It started with the paving stones, circles of concrete heavier than the children who bore them, bent-kneed and staggering, between our houses. Bits of garden paths and front walks disappeared, leaving wet worms wriggling on newly exposed circles of earth. We traced muddy footprints from negative space to positive, finding pavers arrayed in a crooked line, heading toward the trees. A narrow avenue into the woods behind our homes.
“We’re out of stones,” the children told us. “The fairies need more.” We nodded, helping their small bodies clamber into minivans and SUVs for a trip to the home improvement store. We wanted to encourage them. We grinned at each other across the aisles as our children selected supplies. Gravel. Small lanterns with batteries that didn’t need the sun. Boxes of scraps the store gave us for free—broken tiles, splintered shims, a few curled carpet remnants too irregular for closets or hallways.
Our children bent their heads together and conferred about requirements, whispering visions half-remembered after fitful nights in their personalized, Pottery Barn’d bedrooms. Dreams with common elements, as similar as palettes of vinyl siding and matched entry lanterns and low-profile evergreens beneath our double-glazed windows. They did not share specifics with us, and we ceded them privacy, indulging their independent plans.
A single cashier checked us out, cooing over the children instead of talking to them. “And what’s all this, then?”
“For the fairies,” said a small voice. It could have been any of them—not one of mine, I don’t think, but my phone had buzzed in my hand, reminding me of work, or perhaps the dentist, or maybe that I was overdue for a vitamin.
“How sweet,” said the cashier.
We exchanged rectangles of plastic for rectangles of stone and glass, and returned home.
What relief, a summer project for the children. Something nearby that required no attention from us, and absorbed theirs as soon as they arose—always earlier than we wished they would—rubbing their sleep-crusted eyes and murmuring about their need to go outside, attempting to exit the back door before we could even get them dressed. We hurried and set them loose in our backyards, returning to our e-mails and our appointments and our overdue bills, and if the children were a little too focused, a little too quiet, who would complain? One or two of us raised our heads periodically, like prairie dogs, peeking out of kitchen windows and screened porches to see the kids still there, bent solemnly over their tasks.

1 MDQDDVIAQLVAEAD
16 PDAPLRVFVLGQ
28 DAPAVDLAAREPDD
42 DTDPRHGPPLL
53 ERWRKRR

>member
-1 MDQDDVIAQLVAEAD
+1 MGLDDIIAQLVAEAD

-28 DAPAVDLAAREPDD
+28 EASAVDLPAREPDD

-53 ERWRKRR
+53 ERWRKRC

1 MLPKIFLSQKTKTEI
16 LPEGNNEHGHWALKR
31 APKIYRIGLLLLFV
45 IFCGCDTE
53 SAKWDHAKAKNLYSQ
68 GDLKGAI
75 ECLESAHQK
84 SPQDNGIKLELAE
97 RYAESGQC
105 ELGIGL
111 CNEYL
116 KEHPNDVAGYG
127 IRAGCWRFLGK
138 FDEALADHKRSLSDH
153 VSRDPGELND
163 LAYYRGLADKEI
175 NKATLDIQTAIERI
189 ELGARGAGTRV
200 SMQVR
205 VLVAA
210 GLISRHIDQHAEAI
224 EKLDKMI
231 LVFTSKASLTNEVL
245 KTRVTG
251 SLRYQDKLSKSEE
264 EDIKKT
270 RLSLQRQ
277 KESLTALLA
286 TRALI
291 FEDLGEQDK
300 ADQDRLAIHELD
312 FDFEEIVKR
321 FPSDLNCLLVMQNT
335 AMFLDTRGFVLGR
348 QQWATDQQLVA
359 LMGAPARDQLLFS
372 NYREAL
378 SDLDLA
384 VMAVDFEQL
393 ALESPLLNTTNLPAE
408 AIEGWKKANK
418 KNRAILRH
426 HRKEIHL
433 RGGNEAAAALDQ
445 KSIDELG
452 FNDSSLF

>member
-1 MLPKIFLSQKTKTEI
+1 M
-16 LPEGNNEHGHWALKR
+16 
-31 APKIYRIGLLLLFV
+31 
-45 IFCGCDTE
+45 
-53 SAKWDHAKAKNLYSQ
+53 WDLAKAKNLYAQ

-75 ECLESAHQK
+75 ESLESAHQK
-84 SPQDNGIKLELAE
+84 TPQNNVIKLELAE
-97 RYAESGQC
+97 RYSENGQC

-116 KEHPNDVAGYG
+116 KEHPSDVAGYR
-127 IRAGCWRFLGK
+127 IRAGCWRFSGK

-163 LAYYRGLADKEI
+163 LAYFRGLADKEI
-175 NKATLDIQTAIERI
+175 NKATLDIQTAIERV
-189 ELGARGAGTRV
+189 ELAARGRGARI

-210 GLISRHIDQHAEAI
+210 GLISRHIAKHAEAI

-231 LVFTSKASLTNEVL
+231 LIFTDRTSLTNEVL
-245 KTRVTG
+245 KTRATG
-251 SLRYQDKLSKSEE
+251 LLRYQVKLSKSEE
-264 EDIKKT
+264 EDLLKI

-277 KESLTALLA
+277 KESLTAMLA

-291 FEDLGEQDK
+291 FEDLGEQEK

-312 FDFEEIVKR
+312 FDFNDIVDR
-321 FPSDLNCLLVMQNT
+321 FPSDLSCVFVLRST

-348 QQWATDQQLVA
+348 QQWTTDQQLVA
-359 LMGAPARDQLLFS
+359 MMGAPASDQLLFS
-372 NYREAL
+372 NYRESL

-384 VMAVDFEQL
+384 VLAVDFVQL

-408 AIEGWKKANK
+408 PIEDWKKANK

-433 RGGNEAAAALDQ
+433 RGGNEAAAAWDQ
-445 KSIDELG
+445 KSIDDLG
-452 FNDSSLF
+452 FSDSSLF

The path wended deeper beneath the boughs.
“What’s back there, anyway?” one of us chuckled over backyard beers one night, and another of us said “just an empty lot.” An undeveloped patch of nothing-yet. We saw one lantern burning above the first stone, but the woods were behind nightfall’s velvet curtain.
“We should call them in,” one of us would say, and the children would return, one of them a little taller, maybe, another with redder hair than some of us remembered. We tucked them into bed, watching spidery lashes close over eyes that seemed lighter than the mossy green of morning—perhaps more peridot, but didn’t some distant aunt have light eyes? Don’t LED bulbs brighten colors?
We kissed foreheads whose curves felt strange against our lips.
“Aren’t growth spurts weird?” one of us would ask another, getting into our adjacent cars in our adjacent driveways, late for work and daycare, and the response—right?!—was so curtly reassuring we would buckle at the knees. All of this was normal. The hair and the height, the awkward postures, the unfamiliar tones and phrases—thank you, Mommy, for the dinner, it was delicious—all normal. The bird skeleton, hollow bones arranged beneath a Hello Kitty pillow in a perfect facsimile of flight, missing only muscles and feathers, this was normal. Thank God.
Normal, too, that they were always hungry, but odd they had stopped saying so. Odd, too, that they weren’t hungry for our help. We found them nourishing themselves with seeds and berries in knotted baskets hidden under leaves. We tut-tutted about safety. Never, never without us checking first. Their apologies were so swift we let them stay outdoors, sure they’d learned our lesson. And if it seemed, at times, as if they were no longer eating, we volleyed new messages across the driveways.
“Have yours gotten super picky?” our voices quivering.
“Oh, my God, I thought it was just me!”
It was familiar, the dread. The quiet voice that tiptoed next to us, whispering that something wasn’t right. That voice sidled up to all of us. Its constant presence became a universal force that unified. We’ve all been there. The children you carry grow up to carry themselves. The days are long, the years are short.
But none of us could say how many days or years had passed. Phones and calendars and apps would tell us, and we would shake our heads. Impossible.
Cold nights would drive us from our beds, the unexpected chill reminding us of seasons and other forces beyond our control. We framed ourselves in darkened doorways, leaning against penciled lines we’d stopped adding to the soft wood, unable to keep up with the growth. Those pajamas fit last week, but now…?
We measured quickened heartbeats against the soft breathing of unfamiliar bodies.
We gazed through panes of glass, past hanging prisms and crayoned sketches of wings, our eyes alighting on that single lantern swaying beneath the border of overhanging branches. We wondered where the path was leading, other than away.
Audrey Burges writes in Richmond, Virginia. Her debut novel The Minuscule Mansion of Myra Malone is forthcoming in 2023 from Berkley/PRH, and her work also appears or is forthcoming in McSweeney’s, Pithead Chapel, Cease, Cows, HAD, Into the Void, Slackjaw, The Belladonna, and other outlets. More of her writing is available at audreyburges.com, and you can follow her on Twitter: @audrey_burges.